And if we believe and trust God’s word, we can look forward to a lot more future than past.

Energized, Refreshed and Revitalized

Great is His faithfulness; His mercies begin afresh each morning (Lament 3:23).

 I really enjoy when I read or hear a maxim or saying that is applicable to my life. It is usually from scripture where the words seem to jump off the page and land in my heart. There are also very wise truisms that aren’t verbatim from scripture, but if they are really true and right, their source is always God’s word.

I recently read this one by Paul Arden—“The problem with hoarding is that you end up living off your reserves. Eventually, you’ll become stale. If you give away everything you have, you are left with nothing. This forces you to look, to be aware, to replenish . . . somehow the more you give away, the more comes back to you.” 

The first account that popped into my mind was the story of the Israelites who were told to eat as much manna as they wanted, but not to keep any. Those who horded it found that the next morning it was full of maggots and began to smell.

I sometimes ask myself why I keep some things that are no longer useful. Often the answer is nothing more than nostalgia. They were once cherished, but now cause us to look back instead of to the present or future. God’s word says that He has plans for us to give us a future and a hope.” Fortunately, this scripture does not have an age limit or an expiration date—ever.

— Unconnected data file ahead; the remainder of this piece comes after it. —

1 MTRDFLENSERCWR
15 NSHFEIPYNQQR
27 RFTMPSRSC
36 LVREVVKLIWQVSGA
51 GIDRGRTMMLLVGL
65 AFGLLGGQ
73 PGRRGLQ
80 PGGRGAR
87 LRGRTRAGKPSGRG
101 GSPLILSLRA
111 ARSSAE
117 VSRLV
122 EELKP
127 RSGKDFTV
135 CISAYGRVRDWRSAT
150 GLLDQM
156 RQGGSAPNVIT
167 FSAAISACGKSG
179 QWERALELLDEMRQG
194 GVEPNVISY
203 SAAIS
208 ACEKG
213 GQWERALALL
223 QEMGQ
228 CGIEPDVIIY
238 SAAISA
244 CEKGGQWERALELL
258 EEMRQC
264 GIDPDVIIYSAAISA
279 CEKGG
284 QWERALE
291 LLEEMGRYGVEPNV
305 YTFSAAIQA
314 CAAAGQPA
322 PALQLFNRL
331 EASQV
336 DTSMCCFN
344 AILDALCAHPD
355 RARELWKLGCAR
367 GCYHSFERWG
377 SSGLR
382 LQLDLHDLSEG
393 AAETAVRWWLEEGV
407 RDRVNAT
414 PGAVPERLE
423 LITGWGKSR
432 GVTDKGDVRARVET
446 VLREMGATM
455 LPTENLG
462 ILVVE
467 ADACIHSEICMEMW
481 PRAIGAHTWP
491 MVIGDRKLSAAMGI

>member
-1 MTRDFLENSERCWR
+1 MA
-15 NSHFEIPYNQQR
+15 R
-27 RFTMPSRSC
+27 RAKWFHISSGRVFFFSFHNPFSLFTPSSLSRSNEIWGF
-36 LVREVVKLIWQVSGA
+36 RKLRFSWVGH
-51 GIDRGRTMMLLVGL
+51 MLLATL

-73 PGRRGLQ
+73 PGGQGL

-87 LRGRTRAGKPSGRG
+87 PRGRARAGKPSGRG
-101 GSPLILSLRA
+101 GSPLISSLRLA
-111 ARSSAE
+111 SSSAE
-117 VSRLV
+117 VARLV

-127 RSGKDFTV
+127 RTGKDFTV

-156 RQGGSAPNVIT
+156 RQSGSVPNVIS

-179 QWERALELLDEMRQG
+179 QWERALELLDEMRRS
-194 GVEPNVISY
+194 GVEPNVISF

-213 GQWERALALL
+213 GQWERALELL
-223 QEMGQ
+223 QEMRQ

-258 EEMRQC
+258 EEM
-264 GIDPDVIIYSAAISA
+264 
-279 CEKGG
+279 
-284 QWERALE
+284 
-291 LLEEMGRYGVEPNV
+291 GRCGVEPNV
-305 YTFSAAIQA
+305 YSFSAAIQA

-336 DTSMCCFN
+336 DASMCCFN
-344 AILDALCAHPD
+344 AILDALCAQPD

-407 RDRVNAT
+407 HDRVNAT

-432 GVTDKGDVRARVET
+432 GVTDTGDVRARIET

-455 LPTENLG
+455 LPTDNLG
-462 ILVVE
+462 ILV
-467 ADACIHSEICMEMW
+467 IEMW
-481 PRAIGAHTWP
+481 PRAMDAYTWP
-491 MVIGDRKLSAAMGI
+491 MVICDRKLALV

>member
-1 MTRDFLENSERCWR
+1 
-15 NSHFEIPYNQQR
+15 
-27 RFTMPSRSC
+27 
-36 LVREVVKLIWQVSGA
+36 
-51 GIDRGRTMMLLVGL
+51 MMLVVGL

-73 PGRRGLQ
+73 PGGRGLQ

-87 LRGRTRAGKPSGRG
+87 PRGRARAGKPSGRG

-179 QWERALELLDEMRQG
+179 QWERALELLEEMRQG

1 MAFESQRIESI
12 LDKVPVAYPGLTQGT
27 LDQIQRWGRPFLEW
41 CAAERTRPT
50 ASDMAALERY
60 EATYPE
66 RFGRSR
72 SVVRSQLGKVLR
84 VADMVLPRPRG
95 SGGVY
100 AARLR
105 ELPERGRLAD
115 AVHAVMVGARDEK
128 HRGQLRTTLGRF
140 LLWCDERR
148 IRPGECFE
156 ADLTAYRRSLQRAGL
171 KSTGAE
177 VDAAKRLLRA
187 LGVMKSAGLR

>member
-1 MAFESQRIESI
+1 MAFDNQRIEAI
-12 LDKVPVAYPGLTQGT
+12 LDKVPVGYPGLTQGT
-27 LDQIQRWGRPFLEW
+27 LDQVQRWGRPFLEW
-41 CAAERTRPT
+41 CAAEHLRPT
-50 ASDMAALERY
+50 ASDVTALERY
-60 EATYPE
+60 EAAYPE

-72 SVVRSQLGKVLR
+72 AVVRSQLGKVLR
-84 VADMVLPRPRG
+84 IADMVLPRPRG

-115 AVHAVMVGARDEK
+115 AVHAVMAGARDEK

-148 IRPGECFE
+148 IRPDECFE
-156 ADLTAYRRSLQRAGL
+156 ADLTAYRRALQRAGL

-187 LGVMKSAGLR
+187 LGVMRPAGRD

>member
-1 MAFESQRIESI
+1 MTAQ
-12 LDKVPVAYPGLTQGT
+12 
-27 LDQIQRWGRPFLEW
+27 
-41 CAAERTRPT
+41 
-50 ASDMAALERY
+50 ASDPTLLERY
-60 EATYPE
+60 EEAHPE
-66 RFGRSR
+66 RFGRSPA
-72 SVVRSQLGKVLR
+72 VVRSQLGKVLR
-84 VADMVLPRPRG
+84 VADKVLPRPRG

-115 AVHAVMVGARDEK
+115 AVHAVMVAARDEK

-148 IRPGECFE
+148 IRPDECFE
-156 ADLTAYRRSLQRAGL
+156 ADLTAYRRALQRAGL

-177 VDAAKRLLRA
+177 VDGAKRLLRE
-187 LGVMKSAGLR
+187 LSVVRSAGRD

Our old clutter (even the stuff in our heads) can weigh us down and make us feel less adequate or less effective now than the person we used to be! What a horrible trick of the enemy!

Scripture tell us that looking back while plowing messes up the furrows (Luke 9:62). We certainly can hold on to the lessons that we’ve learned in the past, but all the experiences of the past has prepared us for what God has planned for us today and in our future.